The bills provide a means to facilitate natural processes through forestry practices. These intentional, human-induced activities can initiate the recovery of ecosystem health, integrity, and sustainability. If we are going to continue to prevent Mother Nature from freely using her methods to manage forests it is our obligation to safely and responsibly replicate her formulas.
Bills S1954/A4358 legislate a Forest Stewardship Plan using environmental health standards as the basis for forest regeneration – it does not rely on economic standards. The Department of Environmental Protection and forestry professionals determine the types of methods needed to replicate those used by Mother Nature for purposes of environmental health.
Approval for forestry projects requires that water quality, soil erosion, and threatened and endangered species be considered before authorization is granted, and a Forest Stewardship Plan must be in place before any cutting is initiated. By-products can be sold and the revenue put into an account created by legislation that is used to finance continued forest stewardship practices. This approach treats each forest individually but takes into consideration its place as part of the overall environment.
The lack of forest management and fragmentation in New Jersey are partially to blame for the extirpation of several animals. At the same time we prioritized the recovery of the bald eagle we ignored the needs of animals such as bobwhite quail, red-headed woodpecker, ruffed grouse, pheasant, and more. We have prevented forest disturbance and as a result the integrity of the habitat needed for these species to survive has been severely compromised.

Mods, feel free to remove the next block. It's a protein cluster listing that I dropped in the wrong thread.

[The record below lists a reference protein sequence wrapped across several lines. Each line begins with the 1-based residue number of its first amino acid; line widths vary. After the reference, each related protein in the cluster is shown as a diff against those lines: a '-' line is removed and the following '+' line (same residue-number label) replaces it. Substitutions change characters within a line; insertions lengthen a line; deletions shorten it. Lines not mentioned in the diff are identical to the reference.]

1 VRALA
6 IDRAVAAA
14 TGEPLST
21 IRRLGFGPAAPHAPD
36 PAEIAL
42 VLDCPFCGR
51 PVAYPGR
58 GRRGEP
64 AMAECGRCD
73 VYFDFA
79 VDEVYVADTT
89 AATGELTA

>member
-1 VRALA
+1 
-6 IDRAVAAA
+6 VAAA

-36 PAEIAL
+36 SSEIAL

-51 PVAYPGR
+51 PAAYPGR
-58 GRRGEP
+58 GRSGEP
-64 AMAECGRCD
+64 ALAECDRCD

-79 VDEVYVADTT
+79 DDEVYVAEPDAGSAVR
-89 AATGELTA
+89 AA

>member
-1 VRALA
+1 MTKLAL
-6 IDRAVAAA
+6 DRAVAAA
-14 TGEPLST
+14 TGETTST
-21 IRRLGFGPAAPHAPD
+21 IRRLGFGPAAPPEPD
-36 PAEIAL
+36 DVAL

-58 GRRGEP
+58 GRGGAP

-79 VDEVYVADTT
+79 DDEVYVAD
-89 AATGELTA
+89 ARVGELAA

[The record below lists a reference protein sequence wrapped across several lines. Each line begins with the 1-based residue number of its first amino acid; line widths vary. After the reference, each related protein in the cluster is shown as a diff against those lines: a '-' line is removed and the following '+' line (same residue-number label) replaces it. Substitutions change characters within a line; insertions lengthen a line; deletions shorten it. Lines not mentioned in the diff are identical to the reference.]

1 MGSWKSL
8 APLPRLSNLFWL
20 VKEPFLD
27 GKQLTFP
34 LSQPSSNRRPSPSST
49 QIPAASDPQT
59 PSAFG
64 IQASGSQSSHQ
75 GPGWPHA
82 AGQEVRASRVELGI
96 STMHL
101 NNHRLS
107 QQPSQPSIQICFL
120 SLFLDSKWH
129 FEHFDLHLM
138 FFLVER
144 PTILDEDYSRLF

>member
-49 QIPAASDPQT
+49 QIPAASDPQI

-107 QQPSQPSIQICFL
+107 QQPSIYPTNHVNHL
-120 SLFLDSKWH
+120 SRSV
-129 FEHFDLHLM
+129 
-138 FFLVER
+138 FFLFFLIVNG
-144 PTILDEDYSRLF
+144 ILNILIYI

Some special interest groups have misrepresented bills S1954/A4358 as logging and distribution legislation. Their portrayal is not only untrue but unwittingly takes advantage of people’s lack of knowledge of forest biology and the specifics of the legislation, and plays on prejudices that enlist them as advocates of the status quo – a campaign that facilitates environmental damage.
S1954/A4358 provides a means to restore forest health and provides a source to fund the undertaking. The citizens of New Jersey are stakeholders in this matter and they deserve intellectual honesty and rational arguments as the basis for making informed decisions. Forests are critical to sustaining life on earth and we are therefore obligated to woodland stewardship.
About: Anthony P. Mauro, Sr, (also known as “Ant” to friends and associates) is Chairman and co-founder of the New Jersey Outdoor Alliance, New Jersey Outdoor Alliance Conservation Foundation, and New Jersey Outdoor Alliance Environmental Projects. Ant’s commitment to the principles of sustainable use of natural resources and environmental stewardship helped to create the New Jersey Angling & Hunting Conservation Caucus (NJA&HC). The NJA&HC is the first outdoor caucus of its kind in New Jersey and is designed to educate opinion leaders and policy makers about the principles of conservation; the foundation for healthy ecosystems, fish and wildlife.